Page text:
So this college search stuff has been a chore.  DS has dragged his feet.  I would like him to take more ownership of the process but it's just not happening.  He's an introverted homebody and I think this is just so overwhelming for him he just wants to ignore it all and hope it goes away. So far we have identified 2 schools he would consider attending.  One he is sure to get admitted to but unless they offer him huge scholarships he will never be able to afford to attend (well unless he took student loan beyond the federal ones and/or parent loans that we aren't in the position to take).  This school is nice but is not a "wealthy" school by any means.  School number 2 is highly selective (but not IVY school) but DS stills exceeds their average profile.  I think he stands a reasonable chance to be admitted unless they weed out on a financial basis.  They guarantee to meet full financial need without loans for our income but they are not need-blind so obviously they can only admit just so many needing very large financial aid packages. 

 

So in our city is a HUGE university that DS could attend and live at home.  It is rated very highly for both of his possible majors.  However, he is adament that he doesn't want to attend there.  I can't really blame him as the average class size for generals in in the hundreds (did I mention he is an introverted homebody?), however because it is in state and he could live at home, he could attend with only taking the federal loans.  He said he would rather take a gap year than attend here but he has a high need for intellectual stimulation I'm not sure that is a good idea (but then again a year to mature emotionally may be to his benefit).  So my husband and I are undecided whether to make him apply to a school he doesn't want to go just to have a safety (and he may learn to like the school once he adjusts to new surroundings, he just doesn't like the idea of change at all).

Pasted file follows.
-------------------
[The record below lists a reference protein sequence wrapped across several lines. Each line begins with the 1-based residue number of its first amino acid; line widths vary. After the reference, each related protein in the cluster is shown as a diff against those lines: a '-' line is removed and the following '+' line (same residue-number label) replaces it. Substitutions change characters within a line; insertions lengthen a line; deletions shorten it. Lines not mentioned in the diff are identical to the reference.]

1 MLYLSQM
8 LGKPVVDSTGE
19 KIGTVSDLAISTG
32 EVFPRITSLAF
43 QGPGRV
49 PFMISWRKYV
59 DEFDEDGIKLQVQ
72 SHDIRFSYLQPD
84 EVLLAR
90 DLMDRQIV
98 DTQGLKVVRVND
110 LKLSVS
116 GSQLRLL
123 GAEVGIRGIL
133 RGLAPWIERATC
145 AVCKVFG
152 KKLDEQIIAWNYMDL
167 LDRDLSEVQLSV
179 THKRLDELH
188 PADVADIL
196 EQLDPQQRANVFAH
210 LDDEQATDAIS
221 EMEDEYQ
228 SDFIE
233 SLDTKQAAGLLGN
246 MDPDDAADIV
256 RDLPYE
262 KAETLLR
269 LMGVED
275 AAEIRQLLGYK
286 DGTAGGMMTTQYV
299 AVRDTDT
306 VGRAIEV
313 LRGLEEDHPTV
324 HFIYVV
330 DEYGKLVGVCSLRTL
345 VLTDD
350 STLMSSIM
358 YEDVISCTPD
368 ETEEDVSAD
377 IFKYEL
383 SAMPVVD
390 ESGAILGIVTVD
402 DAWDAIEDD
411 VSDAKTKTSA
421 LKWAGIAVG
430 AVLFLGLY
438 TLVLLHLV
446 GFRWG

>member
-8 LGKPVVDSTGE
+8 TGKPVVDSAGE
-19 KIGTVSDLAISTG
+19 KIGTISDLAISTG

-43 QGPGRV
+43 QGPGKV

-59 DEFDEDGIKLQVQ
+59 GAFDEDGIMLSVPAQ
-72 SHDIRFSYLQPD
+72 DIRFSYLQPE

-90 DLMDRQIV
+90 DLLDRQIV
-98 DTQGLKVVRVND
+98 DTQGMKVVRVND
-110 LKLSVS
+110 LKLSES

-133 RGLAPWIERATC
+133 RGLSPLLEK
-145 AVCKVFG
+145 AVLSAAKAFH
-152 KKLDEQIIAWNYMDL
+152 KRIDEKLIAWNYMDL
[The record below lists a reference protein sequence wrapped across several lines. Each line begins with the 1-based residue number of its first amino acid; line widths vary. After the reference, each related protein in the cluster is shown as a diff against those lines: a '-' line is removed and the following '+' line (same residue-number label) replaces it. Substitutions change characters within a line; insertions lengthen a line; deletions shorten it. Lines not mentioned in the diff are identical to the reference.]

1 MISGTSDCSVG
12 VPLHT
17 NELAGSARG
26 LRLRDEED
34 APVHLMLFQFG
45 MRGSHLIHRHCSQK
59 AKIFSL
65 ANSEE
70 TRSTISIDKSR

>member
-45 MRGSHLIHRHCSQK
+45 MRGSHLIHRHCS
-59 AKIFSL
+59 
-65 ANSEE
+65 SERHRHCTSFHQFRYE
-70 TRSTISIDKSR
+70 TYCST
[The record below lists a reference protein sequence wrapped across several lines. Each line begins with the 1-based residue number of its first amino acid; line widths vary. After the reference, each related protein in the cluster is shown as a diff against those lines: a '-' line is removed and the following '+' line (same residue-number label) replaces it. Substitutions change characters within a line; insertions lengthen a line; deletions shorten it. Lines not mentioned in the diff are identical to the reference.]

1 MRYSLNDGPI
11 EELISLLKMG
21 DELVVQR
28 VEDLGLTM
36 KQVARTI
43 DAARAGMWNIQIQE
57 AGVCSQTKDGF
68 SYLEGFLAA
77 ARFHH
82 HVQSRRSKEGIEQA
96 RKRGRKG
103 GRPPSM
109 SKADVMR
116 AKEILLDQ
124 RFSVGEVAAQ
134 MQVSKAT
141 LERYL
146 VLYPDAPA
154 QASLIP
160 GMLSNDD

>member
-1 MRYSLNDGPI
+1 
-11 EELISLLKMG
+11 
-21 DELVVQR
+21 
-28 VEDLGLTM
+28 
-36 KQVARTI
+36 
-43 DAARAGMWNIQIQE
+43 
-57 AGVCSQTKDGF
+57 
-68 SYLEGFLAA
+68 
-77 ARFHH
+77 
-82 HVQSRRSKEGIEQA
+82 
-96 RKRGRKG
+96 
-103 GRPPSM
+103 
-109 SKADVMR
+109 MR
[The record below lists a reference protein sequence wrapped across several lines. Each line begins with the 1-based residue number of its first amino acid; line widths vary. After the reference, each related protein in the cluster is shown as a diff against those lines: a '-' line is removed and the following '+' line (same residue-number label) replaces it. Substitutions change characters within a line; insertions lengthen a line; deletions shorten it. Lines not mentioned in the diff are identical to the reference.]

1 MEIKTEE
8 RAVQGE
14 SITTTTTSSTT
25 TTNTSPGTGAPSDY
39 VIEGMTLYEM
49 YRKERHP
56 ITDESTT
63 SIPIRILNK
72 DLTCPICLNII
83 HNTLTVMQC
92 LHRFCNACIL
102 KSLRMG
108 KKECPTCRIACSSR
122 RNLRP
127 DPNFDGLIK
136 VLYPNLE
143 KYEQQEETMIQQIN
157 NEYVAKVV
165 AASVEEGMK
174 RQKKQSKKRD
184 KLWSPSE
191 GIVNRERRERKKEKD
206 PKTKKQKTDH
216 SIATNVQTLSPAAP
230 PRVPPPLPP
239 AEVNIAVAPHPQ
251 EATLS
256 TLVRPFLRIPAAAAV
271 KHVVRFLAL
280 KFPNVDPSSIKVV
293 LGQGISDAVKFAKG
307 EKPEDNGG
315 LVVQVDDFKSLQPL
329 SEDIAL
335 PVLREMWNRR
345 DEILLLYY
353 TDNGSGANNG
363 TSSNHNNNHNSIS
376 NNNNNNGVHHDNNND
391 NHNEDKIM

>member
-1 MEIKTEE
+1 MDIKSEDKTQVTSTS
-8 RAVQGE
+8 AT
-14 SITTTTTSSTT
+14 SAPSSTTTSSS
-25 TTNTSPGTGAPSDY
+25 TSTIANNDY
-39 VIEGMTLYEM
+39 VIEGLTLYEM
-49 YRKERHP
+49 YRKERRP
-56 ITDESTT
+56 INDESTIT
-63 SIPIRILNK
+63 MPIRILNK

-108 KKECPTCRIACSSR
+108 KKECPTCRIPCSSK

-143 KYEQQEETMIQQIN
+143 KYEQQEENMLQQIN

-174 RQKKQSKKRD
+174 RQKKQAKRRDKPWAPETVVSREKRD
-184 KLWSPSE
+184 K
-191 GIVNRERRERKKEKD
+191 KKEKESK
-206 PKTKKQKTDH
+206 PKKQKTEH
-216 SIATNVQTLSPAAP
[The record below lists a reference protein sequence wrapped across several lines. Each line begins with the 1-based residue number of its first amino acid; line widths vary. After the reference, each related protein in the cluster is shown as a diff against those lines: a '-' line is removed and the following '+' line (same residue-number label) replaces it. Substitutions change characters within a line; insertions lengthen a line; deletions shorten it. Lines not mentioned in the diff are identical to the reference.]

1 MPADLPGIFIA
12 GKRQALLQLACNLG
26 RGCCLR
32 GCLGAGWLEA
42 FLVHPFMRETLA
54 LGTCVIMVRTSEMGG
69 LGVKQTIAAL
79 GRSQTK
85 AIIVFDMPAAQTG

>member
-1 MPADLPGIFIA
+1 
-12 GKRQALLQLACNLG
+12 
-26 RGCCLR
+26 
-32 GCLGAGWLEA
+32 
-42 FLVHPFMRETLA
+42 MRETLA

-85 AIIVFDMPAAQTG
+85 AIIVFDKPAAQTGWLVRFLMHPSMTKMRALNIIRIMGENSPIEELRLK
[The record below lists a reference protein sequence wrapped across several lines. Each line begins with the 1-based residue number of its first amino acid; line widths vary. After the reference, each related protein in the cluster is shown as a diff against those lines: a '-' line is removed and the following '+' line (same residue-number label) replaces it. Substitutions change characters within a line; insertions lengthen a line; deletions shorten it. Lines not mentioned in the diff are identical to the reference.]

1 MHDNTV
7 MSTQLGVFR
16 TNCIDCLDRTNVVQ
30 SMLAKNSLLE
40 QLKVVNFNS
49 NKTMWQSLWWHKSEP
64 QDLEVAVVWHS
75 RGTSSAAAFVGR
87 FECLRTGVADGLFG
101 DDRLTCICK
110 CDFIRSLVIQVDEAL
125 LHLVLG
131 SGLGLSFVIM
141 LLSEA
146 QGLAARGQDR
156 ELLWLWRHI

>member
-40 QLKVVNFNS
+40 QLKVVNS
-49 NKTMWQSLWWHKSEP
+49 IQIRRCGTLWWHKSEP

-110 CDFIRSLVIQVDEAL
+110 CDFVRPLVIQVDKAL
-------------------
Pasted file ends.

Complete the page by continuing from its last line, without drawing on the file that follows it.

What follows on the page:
Obviously we will keep looking for other possibilities but there is really only a couple of months at most to figure this out and it's taken us a year to get this far.

 

Thoughts?

 

 

I have a homebody introvert attending a state university.  It's pretty big.  She just said today (again), "I love going to a big school.  You can be so anonymous."  She also doesn't think she'd like a dorm situation where she can't just be at home and "recharge" in silence.  A big school, close to home so she could live here, was abslutely perfect  for her and we NEVER would have dreamed that.

  • Like 4
Link to comment
Share on other sites

I have a homebody introvert attending a state university.  It's pretty big.  She just said today (again), "I love going to a big school.  You can be so anonymous."  She also doesn't think she'd like a dorm situation where she can't just be at home and "recharge" in silence.  A big school, close to home so she could live here, was abslutely perfect  for her and we NEVER would have dreamed that.

 

As I think I mentioned earlier, I am an introvert.  I never understood the appeal of going away to college and living in a dorm.  That sounds like a level on Dante's hell.  It seems obvious now, but I never connected my disgust with the dorm idea to being an introvert.  Of course, while in college I never met anyone who actually in a dorm who liked the idea either.  

Link to comment
Share on other sites